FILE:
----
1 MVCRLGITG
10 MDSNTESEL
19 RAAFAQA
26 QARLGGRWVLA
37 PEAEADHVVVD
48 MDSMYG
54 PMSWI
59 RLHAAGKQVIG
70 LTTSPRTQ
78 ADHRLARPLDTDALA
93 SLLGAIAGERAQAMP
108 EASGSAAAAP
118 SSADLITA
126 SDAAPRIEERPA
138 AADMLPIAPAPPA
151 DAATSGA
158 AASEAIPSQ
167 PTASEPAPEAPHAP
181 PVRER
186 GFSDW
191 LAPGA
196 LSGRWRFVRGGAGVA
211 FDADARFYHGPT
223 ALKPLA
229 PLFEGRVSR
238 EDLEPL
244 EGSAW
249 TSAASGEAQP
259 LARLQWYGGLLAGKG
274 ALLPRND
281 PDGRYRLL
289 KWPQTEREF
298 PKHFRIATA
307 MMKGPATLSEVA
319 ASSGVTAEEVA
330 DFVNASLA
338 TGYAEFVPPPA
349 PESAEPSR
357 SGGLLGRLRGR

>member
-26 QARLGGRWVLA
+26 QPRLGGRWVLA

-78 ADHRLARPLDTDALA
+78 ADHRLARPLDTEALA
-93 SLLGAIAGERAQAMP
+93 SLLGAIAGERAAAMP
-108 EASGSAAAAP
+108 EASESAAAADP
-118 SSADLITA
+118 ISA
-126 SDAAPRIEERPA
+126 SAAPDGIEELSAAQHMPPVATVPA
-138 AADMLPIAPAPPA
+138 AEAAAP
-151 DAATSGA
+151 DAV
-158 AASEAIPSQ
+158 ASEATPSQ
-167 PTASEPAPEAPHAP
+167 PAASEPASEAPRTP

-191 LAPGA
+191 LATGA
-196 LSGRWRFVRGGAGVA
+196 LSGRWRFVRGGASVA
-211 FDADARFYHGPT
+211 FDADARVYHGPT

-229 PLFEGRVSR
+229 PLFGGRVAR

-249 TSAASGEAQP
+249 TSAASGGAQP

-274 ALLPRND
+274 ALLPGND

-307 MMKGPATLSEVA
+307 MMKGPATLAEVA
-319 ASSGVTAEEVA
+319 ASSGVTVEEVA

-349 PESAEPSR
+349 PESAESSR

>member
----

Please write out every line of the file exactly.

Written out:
1 MVCRLGITG
10 MDSNTESEL
19 RAAFAQA
26 QARLGGRWVLA
37 PEAEADHVVVD
48 MDSMYG
54 PMSWI
59 RLHAAGKQVIG
70 LTTSPRTQ
78 ADHRLARPLDTDALA
93 SLLGAIAGERAQAMP
108 EASGSAAAAP
118 SSADLITA
126 SDAAPRIEERPA
138 AADMLPIAPAPPA
151 DAATSGA
158 AASEAIPSQ
167 PTASEPAPEAPHAP
181 PVRER
186 GFSDW
191 LAPGA
196 LSGRWRFVRGGAGVA
211 FDADARFYHGPT
223 ALKPLA
229 PLFEGRVSR
238 EDLEPL
244 EGSAW
249 TSAASGEAQP
259 LARLQWYGGLLAGKG
274 ALLPRND
281 PDGRYRLL
289 KWPQTEREF
298 PKHFRIATA
307 MMKGPATLSEVA
319 ASSGVTAEEVA
330 DFVNASLA
338 TGYAEFVPPPA
349 PESAEPSR
357 SGGLLGRLRGR

>member
-26 QARLGGRWVLA
+26 QPRLGGRWVLA

-78 ADHRLARPLDTDALA
+78 ADHRLARPLDTEALA
-93 SLLGAIAGERAQAMP
+93 SLLGAIAGERAAAMP
-108 EASGSAAAAP
+108 EASESAAAADP
-118 SSADLITA
+118 ISA
-126 SDAAPRIEERPA
+126 SAAPDGIEELSAAQHMPPVATVPA
-138 AADMLPIAPAPPA
+138 AEAAAP
-151 DAATSGA
+151 DAV
-158 AASEAIPSQ
+158 ASEATPSQ
-167 PTASEPAPEAPHAP
+167 PAASEPASEAPRTP

-191 LAPGA
+191 LATGA
-196 LSGRWRFVRGGAGVA
+196 LSGRWRFVRGGASVA
-211 FDADARFYHGPT
+211 FDADARVYHGPT

-229 PLFEGRVSR
+229 PLFGGRVAR

-249 TSAASGEAQP
+249 TSAASGGAQP

-274 ALLPRND
+274 ALLPGND

-307 MMKGPATLSEVA
+307 MMKGPATLAEVA
-319 ASSGVTAEEVA
+319 ASSGVTVEEVA

-349 PESAEPSR
+349 PESAESSR

>member